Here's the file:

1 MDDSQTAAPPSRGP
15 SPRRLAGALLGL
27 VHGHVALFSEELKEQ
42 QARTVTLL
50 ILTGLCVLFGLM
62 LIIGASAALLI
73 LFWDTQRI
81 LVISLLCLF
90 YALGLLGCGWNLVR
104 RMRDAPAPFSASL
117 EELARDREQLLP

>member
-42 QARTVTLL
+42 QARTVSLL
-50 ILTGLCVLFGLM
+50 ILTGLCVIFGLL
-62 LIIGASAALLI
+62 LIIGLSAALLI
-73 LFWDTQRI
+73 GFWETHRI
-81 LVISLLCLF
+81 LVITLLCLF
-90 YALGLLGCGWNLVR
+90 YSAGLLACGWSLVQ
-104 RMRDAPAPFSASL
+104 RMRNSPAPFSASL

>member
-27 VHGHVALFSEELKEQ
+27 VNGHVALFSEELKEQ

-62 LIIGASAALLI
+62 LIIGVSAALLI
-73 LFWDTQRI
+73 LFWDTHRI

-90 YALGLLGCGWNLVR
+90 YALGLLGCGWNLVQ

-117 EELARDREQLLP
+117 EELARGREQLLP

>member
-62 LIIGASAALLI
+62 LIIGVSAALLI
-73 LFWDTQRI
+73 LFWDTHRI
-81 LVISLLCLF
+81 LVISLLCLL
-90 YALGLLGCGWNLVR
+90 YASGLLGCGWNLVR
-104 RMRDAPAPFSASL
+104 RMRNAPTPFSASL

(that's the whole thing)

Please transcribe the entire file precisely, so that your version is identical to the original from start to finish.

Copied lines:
1 MDDSQTAAPPSRGP
15 SPRRLAGALLGL
27 VHGHVALFSEELKEQ
42 QARTVTLL
50 ILTGLCVLFGLM
62 LIIGASAALLI
73 LFWDTQRI
81 LVISLLCLF
90 YALGLLGCGWNLVR
104 RMRDAPAPFSASL
117 EELARDREQLLP

>member
-42 QARTVTLL
+42 QARTVSLL
-50 ILTGLCVLFGLM
+50 ILTGLCVIFGLL
-62 LIIGASAALLI
+62 LIIGLSAALLI
-73 LFWDTQRI
+73 GFWETHRI
-81 LVISLLCLF
+81 LVITLLCLF
-90 YALGLLGCGWNLVR
+90 YSAGLLACGWSLVQ
-104 RMRDAPAPFSASL
+104 RMRNSPAPFSASL

>member
-27 VHGHVALFSEELKEQ
+27 VNGHVALFSEELKEQ

-62 LIIGASAALLI
+62 LIIGVSAALLI
-73 LFWDTQRI
+73 LFWDTHRI

-90 YALGLLGCGWNLVR
+90 YALGLLGCGWNLVQ

-117 EELARDREQLLP
+117 EELARGREQLLP

>member
-62 LIIGASAALLI
+62 LIIGVSAALLI
-73 LFWDTQRI
+73 LFWDTHRI
-81 LVISLLCLF
+81 LVISLLCLL
-90 YALGLLGCGWNLVR
+90 YASGLLGCGWNLVR
-104 RMRDAPAPFSASL
+104 RMRNAPTPFSASL